The 1960s was a time of expansion, specialisation and intensification – for farmers and their customers. The message for small farms was that if they wanted to compete with the larger, intensified operators, they needed to co-operate or get out.
A report in 1965 advised anyone with less than 500 acres to pool resources with their neighbours. The number of buyers of commodities was also shrinking as firms consolidated and the retail landscape was changing quickly as supermarkets started to increase their stronghold.
Poultry had become one of the most important creatures on many farms by the 1960s, as modern production methods took hold. The traditional scene of hens scratching around the farmyard was gone – replaced by highly specialised businesses with thousands of birds and modern equipment. The term “factory farm” also started to emerge for the first time.
Farmers Weekly was also becoming more high-tech with colour photographs and advertisements popping up with increasing regularity.
of farming excellence
Farmers Weekly: 1934-2014
July 1966 marked the death of respected columnist and farmer AG Street, who had written for Farmers Weekly for more than 30 years. He farmed in Wiltshire and wrote a weekly column until almost the end of his life. A tribute to “Arthur” written a week after his death remarked that his views were not always ours, but on his page he was allowed to comment on the farming scene as he saw it “and to delight or provoke us as he wished”. This is still the same brief we give our current crop of columnists.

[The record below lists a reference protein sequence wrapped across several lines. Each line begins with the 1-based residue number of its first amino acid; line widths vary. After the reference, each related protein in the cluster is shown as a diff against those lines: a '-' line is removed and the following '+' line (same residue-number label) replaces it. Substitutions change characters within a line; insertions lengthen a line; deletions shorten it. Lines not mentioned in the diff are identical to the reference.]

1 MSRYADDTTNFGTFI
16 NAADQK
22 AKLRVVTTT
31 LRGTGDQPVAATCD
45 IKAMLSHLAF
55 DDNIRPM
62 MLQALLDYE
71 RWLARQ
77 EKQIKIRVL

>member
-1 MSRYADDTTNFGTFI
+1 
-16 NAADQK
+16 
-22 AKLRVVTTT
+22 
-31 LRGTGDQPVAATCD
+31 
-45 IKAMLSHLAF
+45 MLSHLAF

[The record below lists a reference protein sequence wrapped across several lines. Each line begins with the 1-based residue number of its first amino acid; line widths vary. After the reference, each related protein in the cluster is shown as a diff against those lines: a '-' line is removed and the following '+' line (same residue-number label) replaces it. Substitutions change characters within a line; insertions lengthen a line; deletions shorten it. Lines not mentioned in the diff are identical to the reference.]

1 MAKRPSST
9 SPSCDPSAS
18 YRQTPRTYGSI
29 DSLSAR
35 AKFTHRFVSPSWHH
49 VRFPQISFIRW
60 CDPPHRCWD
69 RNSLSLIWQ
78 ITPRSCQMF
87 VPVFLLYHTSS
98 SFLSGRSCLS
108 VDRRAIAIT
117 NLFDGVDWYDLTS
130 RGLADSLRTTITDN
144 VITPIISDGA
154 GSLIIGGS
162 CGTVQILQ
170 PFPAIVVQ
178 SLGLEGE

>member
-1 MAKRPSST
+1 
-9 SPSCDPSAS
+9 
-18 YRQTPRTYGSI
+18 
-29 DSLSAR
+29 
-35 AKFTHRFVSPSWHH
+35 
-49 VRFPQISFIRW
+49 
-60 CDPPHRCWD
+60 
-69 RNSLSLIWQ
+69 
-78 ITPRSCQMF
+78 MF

“Many disagreed with him and every issue brought a fresh crop of letters from readers anxious to take him up on point or down a peg on another,” said the editor.
“In all, he must have written for us upwards of two million words, forming a diary of farming and its affairs over three decades without parallel in agricultural literature.”
The downside of farming operations getting bigger was that the capital requirements also grew. Like today, getting started in farming was an issue under discussion. As the editor wrote at the time: “Thirty years ago, if a young man had to start with only a few hundreds in the bank, skill, hard work and saving could do the rest. Skill and hard work are still available; it is saving that has become so much more difficult.” And the solutions put forward? Share and contract farming arrangements. It all sounds rather familiar, doesn’t it?
Back to the Ice Age
It wasn’t just the hippies having a “cool” time in the 1960s. Ernest Doe and Son unveiled the first cab heater, which could be switched to circulating cold air in the summer.
- Trials in 1964 to test human and animal reactions to supersonic booms as part of the development of Concorde were branded “ill-considered” by the NFU, who said that testing should be carried out at sea.
Radical changes were also happening in kitchens of Farmers Weekly readers. The rise of the deep freeze prompted the magazine to run courses to explain techniques for their best use.
A major outbreak of foot-and-mouth disease began in October 1967 after a farmer inadvertently sent two heifers to Oswestry market, not realising that pigs on the farm were carrying the disease.
A senior vet diagnosed foot-and-mouth in the cattle, but confirmation was not made until 3.50pm that day and the market closed at 4pm. This meant that more than 1,000 animals had already left, spreading infection.
Within 48 hours, all animals had been traced and put under quarantine. But in the following months, more than 2,364 outbreaks were detected in the UK – mainly in the north-west Midlands and north Wales.